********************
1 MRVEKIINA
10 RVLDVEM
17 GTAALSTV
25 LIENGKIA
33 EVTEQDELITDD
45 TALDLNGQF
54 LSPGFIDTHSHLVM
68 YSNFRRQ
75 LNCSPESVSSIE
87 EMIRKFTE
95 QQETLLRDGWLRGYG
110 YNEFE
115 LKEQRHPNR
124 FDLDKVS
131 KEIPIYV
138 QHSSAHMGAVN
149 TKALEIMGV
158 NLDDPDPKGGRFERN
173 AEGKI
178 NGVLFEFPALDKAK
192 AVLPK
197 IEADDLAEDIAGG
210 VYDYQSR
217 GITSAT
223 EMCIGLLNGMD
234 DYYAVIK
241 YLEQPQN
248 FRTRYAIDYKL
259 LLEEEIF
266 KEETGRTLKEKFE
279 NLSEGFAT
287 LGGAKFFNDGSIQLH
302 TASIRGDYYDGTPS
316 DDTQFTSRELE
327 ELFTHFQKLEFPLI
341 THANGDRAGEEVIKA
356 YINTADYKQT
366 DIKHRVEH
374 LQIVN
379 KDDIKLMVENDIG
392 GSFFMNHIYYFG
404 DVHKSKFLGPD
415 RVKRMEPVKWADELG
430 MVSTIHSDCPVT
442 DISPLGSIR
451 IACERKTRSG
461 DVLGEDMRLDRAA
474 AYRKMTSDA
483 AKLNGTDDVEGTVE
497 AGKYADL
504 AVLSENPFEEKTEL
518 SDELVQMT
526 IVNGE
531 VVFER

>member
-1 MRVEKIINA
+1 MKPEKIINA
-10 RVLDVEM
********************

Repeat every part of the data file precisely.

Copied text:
1 MRVEKIINA
10 RVLDVEM
17 GTAALSTV
25 LIENGKIA
33 EVTEQDELITDD
45 TALDLNGQF
54 LSPGFIDTHSHLVM
68 YSNFRRQ
75 LNCSPESVSSIE
87 EMIRKFTE
95 QQETLLRDGWLRGYG
110 YNEFE
115 LKEQRHPNR
124 FDLDKVS
131 KEIPIYV
138 QHSSAHMGAVN
149 TKALEIMGV
158 NLDDPDPKGGRFERN
173 AEGKI
178 NGVLFEFPALDKAK
192 AVLPK
197 IEADDLAEDIAGG
210 VYDYQSR
217 GITSAT
223 EMCIGLLNGMD
234 DYYAVIK
241 YLEQPQN
248 FRTRYAIDYKL
259 LLEEEIF
266 KEETGRTLKEKFE
279 NLSEGFAT
287 LGGAKFFNDGSIQLH
302 TASIRGDYYDGTPS
316 DDTQFTSRELE
327 ELFTHFQKLEFPLI
341 THANGDRAGEEVIKA
356 YINTADYKQT
366 DIKHRVEH
374 LQIVN
379 KDDIKLMVENDIG
392 GSFFMNHIYYFG
404 DVHKSKFLGPD
415 RVKRMEPVKWADELG
430 MVSTIHSDCPVT
442 DISPLGSIR
451 IACERKTRSG
461 DVLGEDMRLDRAA
474 AYRKMTSDA
483 AKLNGTDDVEGTVE
497 AGKYADL
504 AVLSENPFEEKTEL
518 SDELVQMT
526 IVNGE
531 VVFER

>member
-1 MRVEKIINA
+1 MKPEKIINA
-10 RVLDVEM